The debate over people’s pathway into the Americas heats up

An inland route was likely, though a coastal route was possible, researchers claim

Alaskan site excavation

 ROUTE DISPUTE  Ancient northeastern Asians could have reached the Americas via inland and coastal paths, although more evidence points to treks through an ice-free inland corridor, a new review concludes. Here, archaeologists excavate an Alaskan site occupied by people as early as 9,500 years ago.

B.A. Potter

Despite recently getting a cold shoulder from some researchers, a long-standing idea that North America’s first settlers entered the continent via an ice-free inland corridor boasts more scientific support than any other proposal, an international team says.

New World colonizers from Asia may also have traveled by canoe down the Northwest Pacific Coast and perhaps much farther, as critics of the ice-free corridor hypothesis have argued. But less evidence supports that possibility, archaeologist Ben Potter of the University of Alaska Fairbanks and colleagues argue in a research review published online August 8 in Science Advances.

Whatever route they took, people didn’t reach North America until after 16,000 years ago as temperatures rose near the end of the Ice Age and shoreline food sources expanded, the interdisciplinary group concludes. Widespread human occupations appeared in the Americas by about 13,500 years ago. Sites from this time were inhabited by the Clovis people, best known for long, triangular spearpoints used in hunting big game.

Advocates of a primarily coastal migration, however, have suggested that shoreline-hugging seafarers entered the Americas much earlier, with some archaeological evidence putting people in South America by nearly 20,000 years ago (SN: 12/26/15, p. 10). These researchers point to a study of plant and animal DNA from ancient lake beds that indicates an interior passageway through the North American Arctic could not have provided enough food until about 12,600 years ago (SN Online: 8/10/16).

Potter’s group refers to opposing evidence suggesting that the presence of edible plants and prey, such as bison, could have sustained human treks through an Arctic opening even earlier than the oldest known Clovis groups. Combined with an analysis of DNA from an 11,500-year-old Alaskan child, archaeological finds best support a situation in which ancestral Native Americans inhabited northeastern Asia until roughly 16,000 years ago. Abundant evidence of human occupations before then appears in southern Siberia and nearby regions, but not in North America, the researchers hold. After 16,000 years ago, an easing of frigid, arid conditions enabled people to cross a now-submerged land bridge to North America.

Migrations through an ice-free corridor gain further support from the fact that the oldest securely dated human sites have been found in North America’s interior (SN: 6/11/16, p. 8), Potter says.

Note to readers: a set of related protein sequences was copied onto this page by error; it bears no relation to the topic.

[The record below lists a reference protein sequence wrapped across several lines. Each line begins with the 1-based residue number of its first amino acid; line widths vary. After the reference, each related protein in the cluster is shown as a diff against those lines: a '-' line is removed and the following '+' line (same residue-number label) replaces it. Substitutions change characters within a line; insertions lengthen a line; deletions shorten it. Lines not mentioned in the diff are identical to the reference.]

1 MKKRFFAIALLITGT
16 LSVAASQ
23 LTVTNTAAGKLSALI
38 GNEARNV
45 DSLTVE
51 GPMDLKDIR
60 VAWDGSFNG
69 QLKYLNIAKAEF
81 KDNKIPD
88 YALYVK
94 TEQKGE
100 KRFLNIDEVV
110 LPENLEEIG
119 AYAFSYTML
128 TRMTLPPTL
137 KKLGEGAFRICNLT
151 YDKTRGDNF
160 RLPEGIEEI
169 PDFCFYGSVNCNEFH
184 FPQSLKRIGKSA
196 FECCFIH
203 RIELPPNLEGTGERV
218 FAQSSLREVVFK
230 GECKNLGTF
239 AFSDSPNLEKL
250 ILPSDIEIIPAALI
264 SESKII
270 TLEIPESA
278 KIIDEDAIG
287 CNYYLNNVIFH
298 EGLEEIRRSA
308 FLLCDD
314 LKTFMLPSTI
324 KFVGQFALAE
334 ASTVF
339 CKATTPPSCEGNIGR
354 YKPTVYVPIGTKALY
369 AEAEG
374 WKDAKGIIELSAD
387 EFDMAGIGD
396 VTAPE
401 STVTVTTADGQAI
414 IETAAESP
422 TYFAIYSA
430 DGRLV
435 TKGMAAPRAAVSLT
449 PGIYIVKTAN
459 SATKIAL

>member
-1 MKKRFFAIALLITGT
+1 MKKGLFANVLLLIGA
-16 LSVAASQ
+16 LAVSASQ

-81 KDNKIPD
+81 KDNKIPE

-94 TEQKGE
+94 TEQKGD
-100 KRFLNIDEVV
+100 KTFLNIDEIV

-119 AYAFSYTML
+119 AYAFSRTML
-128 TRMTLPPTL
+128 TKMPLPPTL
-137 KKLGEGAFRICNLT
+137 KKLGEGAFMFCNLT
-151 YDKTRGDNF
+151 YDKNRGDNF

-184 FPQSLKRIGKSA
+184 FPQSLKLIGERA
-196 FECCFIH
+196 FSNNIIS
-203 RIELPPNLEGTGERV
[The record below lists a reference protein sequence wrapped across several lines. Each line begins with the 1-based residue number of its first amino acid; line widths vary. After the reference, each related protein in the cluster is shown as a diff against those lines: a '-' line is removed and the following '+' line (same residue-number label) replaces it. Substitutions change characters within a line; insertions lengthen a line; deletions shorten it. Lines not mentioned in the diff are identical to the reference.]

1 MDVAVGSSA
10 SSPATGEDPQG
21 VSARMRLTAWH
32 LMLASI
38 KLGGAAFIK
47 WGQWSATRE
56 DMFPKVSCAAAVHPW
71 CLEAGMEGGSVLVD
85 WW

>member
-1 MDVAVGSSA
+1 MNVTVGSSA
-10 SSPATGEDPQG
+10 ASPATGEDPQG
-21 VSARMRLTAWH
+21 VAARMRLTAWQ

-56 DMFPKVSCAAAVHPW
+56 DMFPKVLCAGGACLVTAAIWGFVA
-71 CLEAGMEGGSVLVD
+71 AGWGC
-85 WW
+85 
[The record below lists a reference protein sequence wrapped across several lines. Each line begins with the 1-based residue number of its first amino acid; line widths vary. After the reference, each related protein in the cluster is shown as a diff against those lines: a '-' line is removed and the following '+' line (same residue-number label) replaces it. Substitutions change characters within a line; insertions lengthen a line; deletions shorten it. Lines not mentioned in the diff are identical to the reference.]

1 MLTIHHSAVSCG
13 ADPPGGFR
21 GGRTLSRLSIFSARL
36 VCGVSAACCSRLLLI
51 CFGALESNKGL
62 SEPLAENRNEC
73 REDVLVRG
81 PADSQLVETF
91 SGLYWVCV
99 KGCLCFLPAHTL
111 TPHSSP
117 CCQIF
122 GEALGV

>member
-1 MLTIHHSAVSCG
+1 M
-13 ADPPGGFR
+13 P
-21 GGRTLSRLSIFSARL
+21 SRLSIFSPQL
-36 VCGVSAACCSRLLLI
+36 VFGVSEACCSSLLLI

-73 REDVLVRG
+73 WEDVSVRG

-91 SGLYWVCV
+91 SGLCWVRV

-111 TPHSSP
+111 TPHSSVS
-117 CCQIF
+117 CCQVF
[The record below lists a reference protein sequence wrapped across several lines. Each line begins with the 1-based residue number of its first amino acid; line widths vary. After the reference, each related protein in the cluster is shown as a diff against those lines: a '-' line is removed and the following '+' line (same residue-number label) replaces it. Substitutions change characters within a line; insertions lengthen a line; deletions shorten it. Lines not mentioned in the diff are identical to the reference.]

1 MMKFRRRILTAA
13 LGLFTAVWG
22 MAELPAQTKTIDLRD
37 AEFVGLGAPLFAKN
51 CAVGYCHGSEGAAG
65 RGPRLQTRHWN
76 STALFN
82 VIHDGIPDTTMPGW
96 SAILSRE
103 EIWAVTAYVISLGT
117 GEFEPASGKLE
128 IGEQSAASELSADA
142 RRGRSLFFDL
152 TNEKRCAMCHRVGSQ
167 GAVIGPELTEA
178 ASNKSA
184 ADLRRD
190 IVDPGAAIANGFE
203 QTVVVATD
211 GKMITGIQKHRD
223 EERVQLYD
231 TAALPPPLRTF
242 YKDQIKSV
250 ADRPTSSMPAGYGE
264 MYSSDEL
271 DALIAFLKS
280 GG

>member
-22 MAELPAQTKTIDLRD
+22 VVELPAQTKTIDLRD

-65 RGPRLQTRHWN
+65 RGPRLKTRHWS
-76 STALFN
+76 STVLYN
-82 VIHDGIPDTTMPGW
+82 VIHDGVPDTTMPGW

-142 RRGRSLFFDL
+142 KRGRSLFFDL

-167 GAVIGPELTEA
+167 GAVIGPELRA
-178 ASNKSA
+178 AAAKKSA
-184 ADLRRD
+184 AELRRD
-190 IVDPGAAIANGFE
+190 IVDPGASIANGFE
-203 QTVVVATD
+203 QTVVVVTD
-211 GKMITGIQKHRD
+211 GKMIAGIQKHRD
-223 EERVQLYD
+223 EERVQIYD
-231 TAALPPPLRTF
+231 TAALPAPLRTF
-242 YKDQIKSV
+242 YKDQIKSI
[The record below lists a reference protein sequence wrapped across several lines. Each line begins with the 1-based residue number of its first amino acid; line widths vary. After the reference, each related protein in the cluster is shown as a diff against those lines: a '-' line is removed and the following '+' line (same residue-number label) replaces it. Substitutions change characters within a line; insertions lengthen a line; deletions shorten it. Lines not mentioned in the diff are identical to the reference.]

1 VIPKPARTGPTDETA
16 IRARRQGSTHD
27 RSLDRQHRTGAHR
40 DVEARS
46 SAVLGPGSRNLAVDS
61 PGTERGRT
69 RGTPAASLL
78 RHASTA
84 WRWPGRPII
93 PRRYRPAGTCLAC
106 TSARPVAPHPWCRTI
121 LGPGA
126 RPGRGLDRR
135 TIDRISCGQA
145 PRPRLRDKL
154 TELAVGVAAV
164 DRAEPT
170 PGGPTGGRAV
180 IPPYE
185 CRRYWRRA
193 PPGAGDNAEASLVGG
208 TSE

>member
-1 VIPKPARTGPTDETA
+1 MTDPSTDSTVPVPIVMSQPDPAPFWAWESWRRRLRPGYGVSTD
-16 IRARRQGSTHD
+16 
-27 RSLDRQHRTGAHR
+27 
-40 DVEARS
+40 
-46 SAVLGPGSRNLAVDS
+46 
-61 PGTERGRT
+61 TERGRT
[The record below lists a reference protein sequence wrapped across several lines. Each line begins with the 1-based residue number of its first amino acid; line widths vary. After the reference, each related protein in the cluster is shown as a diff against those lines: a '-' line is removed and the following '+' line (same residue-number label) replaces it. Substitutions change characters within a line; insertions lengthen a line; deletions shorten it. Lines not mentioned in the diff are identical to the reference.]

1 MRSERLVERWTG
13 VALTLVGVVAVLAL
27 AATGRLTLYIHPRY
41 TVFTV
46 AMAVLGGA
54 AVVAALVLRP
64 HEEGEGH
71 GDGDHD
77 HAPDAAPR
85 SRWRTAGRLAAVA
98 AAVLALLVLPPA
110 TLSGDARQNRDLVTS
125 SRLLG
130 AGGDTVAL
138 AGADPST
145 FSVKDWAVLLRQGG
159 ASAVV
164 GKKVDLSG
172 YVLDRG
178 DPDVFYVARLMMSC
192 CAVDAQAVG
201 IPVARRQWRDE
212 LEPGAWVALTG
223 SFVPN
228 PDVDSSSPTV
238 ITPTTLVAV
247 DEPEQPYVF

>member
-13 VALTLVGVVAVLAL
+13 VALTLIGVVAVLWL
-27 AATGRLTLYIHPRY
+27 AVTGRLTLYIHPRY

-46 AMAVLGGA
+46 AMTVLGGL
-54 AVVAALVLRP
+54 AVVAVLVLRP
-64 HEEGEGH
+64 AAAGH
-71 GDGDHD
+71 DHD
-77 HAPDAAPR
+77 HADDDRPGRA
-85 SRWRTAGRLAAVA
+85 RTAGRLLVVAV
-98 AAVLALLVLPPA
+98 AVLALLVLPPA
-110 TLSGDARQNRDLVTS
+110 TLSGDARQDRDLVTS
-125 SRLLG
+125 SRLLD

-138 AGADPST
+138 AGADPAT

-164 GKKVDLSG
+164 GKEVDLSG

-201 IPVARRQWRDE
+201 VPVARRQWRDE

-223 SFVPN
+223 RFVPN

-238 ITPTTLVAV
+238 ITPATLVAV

Travelers who reached South American sites near the Pacific 14,000 years ago or earlier made stone tools that show few similarities to those of later Native American groups, the researchers say. Those folks may have hugged the coast on the way to South America, but their distinctive tools indicate that they didn’t contribute much to later Native American cultures, the team contends.

“We can’t exclude either coastal or inland routes for the first Americans,” Potter said at a news conference on August 6. Still, “a preponderance of evidence” favors migrations through an ice-free corridor, his team concludes.

Available evidence doesn’t tilt one way or the other, says anthropologist Tom Dillehay, who has led archaeological excavations in Chile and Peru. Too few ancient human sites have been excavated, and too little ancient genetic and ecological evidence is available, to dub any one model as the best supported, says Dillehay, of Vanderbilt University in Nashville. Early South Americans display clear cultural links to later South American groups, he argues. Human colonization of North and South America proceeded in different, poorly understood ways, he suspects.

Archaeologist Jon Erlandson of the University of Oregon in Eugene, who is a leading proponent of coastal entries to the Americas, acknowledges that an ice-free corridor remains a possible option. But there’s a big hole in the argument for inland migrations: Decades of exploration along more than 1,600 kilometers of what was once a proposed ice-free corridor have uncovered no Clovis or pre-Clovis sites.  “The search for similar sites along the Pacific Northwest Coast and points south is in its infancy,” Erlandson says. Rising seas covered less than half of this coast at the time of initial crossings into North America, so prospects exist for discovering additional remains of ancient coastal travelers.

Bruce Bower has written about the behavioral sciences for Science News since 1984. He writes about psychology, anthropology, archaeology and mental health issues.

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